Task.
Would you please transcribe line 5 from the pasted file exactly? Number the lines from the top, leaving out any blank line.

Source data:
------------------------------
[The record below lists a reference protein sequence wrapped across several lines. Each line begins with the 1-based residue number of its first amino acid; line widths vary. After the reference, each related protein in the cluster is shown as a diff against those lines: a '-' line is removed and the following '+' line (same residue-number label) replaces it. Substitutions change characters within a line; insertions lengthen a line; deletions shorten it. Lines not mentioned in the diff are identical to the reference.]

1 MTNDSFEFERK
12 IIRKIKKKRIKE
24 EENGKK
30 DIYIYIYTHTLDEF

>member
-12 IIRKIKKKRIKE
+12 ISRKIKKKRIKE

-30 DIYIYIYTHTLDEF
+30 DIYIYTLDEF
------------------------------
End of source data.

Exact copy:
30 DIYIYIYTHTLDEF